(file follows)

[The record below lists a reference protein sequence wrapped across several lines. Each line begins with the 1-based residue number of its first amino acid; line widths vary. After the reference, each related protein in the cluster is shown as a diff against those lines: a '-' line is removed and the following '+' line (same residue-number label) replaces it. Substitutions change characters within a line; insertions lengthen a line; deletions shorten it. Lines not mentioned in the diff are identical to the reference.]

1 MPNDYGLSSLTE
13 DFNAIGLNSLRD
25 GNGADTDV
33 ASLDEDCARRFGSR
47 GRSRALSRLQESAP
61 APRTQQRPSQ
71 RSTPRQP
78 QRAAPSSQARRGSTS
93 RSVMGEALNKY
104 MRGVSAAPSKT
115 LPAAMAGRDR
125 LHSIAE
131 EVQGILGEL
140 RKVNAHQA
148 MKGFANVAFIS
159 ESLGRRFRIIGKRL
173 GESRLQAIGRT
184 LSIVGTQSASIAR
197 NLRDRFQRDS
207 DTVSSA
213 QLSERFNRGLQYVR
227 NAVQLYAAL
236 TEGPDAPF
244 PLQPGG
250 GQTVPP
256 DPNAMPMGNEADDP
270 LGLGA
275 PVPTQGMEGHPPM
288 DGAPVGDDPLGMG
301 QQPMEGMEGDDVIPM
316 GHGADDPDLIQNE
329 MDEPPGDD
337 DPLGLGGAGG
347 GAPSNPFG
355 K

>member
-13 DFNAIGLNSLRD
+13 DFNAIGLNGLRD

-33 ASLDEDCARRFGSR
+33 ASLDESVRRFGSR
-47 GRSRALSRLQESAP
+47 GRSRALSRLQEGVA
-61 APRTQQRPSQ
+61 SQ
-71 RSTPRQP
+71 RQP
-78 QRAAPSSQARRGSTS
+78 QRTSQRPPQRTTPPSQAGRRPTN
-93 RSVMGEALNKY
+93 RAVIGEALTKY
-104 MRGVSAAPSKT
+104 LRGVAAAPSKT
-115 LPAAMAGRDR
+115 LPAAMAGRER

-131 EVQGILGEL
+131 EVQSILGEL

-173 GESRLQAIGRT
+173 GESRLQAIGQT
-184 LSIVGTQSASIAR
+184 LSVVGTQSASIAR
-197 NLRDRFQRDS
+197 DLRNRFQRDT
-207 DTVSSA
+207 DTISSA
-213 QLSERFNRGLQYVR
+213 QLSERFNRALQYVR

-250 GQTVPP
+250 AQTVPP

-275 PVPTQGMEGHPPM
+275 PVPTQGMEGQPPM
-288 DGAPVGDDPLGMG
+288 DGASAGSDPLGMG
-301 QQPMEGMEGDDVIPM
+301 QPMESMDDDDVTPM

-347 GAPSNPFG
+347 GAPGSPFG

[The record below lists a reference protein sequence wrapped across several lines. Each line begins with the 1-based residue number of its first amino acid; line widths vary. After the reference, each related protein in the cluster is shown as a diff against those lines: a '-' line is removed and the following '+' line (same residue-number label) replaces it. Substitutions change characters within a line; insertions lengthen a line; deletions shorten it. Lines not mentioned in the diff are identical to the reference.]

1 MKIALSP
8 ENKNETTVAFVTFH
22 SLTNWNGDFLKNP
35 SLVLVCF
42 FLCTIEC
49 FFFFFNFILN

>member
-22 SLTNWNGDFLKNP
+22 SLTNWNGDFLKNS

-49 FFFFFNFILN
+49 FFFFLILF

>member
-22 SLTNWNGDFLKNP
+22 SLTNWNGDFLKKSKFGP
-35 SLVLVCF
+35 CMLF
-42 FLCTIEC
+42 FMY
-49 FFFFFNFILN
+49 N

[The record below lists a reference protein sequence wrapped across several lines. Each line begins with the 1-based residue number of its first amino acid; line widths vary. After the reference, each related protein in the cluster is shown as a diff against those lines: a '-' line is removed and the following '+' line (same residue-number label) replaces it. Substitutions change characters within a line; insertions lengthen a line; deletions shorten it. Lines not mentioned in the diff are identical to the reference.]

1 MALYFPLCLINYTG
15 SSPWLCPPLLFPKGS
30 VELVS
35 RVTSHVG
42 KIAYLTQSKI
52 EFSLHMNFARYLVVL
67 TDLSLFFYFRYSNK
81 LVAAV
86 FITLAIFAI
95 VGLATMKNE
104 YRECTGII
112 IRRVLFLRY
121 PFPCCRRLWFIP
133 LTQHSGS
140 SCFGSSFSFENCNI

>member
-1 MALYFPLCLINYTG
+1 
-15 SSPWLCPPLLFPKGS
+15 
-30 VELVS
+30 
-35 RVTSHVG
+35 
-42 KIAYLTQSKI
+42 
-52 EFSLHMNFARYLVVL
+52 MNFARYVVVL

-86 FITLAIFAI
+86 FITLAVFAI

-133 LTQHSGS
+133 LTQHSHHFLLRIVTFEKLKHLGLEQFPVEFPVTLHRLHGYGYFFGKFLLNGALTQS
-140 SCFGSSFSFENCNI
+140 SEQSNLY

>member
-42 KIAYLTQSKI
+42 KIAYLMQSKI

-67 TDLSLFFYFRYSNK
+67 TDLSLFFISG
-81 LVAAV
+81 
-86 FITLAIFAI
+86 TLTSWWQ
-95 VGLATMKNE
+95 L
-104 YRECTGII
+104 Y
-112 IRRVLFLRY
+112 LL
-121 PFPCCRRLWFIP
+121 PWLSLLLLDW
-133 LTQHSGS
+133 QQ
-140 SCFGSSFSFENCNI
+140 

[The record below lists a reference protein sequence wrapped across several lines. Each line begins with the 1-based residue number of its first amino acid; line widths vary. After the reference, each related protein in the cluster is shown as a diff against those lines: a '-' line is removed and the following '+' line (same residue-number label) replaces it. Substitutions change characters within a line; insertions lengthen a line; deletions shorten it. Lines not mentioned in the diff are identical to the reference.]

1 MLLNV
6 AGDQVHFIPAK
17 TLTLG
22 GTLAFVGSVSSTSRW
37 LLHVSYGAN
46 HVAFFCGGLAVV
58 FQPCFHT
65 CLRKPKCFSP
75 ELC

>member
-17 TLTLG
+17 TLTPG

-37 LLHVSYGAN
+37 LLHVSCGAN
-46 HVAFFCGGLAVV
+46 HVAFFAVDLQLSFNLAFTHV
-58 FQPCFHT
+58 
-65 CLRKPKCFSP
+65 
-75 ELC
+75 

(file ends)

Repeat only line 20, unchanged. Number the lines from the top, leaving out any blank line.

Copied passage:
197 NLRDRFQRDS